“America’s problem isn’t too much religion, or too little of it. It’s bad religion: the slow-motion collapse of traditional Christianity and the rise of a variety of destructive pseudo-Christianities in it’s place.”
This introductory remark encapsulates the main theme in Ross Douthat’s book, “Bad Religion: How We Became a Nation of Heretics,” that the undermining of Christianity in America today is due to a deep chasm of cafeteria spirituality left over by mainline churches in decades past.
This thesis comes through two sections:
Introducing the first section, the New York Times columnist prepares a rather exciting taste of the Church’s glory days through the beginning of the twenty-first century before issuing a scathing diagnosis on mainline churches for botching everything up. Douthat argues that the church typically wavered between accommodation and resistance when faced with cultural difficulties. A single, albeit notorious, example of this were the tired arguments over biological evolution and the book of Genesis which helped excuse the church to the margins of the scientific community. Conservatives and Evangelicals came out swinging on a variety of similar issues, but left a lot to be desired. In the end, the fundamentalism that emerged from the fight was “an anchor pulling American Evangelicals downward and backward” (125).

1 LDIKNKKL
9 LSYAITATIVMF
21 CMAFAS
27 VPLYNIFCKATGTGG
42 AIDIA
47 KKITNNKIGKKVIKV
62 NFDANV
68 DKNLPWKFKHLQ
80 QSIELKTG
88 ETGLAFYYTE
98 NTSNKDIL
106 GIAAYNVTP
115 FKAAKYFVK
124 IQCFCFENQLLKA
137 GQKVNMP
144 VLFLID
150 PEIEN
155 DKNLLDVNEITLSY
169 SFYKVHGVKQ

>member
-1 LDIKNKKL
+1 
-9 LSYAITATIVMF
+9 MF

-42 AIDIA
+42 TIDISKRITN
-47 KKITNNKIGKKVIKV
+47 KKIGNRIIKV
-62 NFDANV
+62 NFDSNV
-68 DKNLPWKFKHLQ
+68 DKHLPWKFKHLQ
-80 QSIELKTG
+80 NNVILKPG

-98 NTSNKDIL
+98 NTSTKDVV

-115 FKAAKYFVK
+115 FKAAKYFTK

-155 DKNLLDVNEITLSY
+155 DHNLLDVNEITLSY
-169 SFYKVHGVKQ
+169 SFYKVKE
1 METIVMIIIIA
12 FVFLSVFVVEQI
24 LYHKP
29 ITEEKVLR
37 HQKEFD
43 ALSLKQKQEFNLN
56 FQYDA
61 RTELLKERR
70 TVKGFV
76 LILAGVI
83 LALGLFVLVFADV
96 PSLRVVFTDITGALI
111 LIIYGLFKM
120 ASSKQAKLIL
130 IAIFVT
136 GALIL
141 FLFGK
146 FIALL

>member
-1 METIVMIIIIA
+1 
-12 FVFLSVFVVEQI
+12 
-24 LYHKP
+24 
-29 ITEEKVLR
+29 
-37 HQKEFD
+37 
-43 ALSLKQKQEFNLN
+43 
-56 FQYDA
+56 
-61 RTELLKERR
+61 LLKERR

Churches soon stopped fighting, and accommodated culture attempting to win back those people they originally demonized, but lost even more for their cowardice on issues of truth and doctrine. To borrow another saying: if you’re for everything, you’re for nothing at all. Douthat opines that the “endless civil wars of fundamentalism” caused Billy Graham to preach “a more stripped-down gospel,” appealing to the lowest common denominator and downplaying secondary matters (139). This, he writes, marked an era where the spiritually malnourished were left hungry, unable to discern between good teachers and the charismatic circus acts that filled the void. The church lost their long-held cultural influence and left an empty space in their place that led hungry people to search elsewhere and charlatans of every nuance to supply whatever America desired. So in light of American’s constant spiritual cravings, “the waning of Christian orthodoxy has led to the spread of Christian heresy rather than to the disappearance of religion altogether” (145).
In the second section, Douthat explains the particular brands of “bad religion” that emerge from the chaos. Surprisingly, it all starts with Bart Ehrman, the renown New Testament text critic and author of Misquoting Jesus, where he attempts to explain that the text of the Bible is irretrievably corrupted. If you haven’t heard of Ehrman, you’ve probably heard of Joel Esteen’s prosperity “gospel,” Eckhart Tolle’s “The Power of Now,” or Elizabeth Gilbert’s “Eat, Pray, Love.” According to Douthat, these pseudo-Christianities grew out of the religious bacteria left by Ehrman’s deconstruction of the Bible. Ehrman’s popular books have since been solidly rebutted by his peers, but it didn’t matter. Once the credibility of Scripture got scrutinized on a popular level, the possibilities for privatized, individualistic religions were endless. Douthat’s report is riveting. The first 276 pages are a breathtaking tour of America’s spiritual depravity.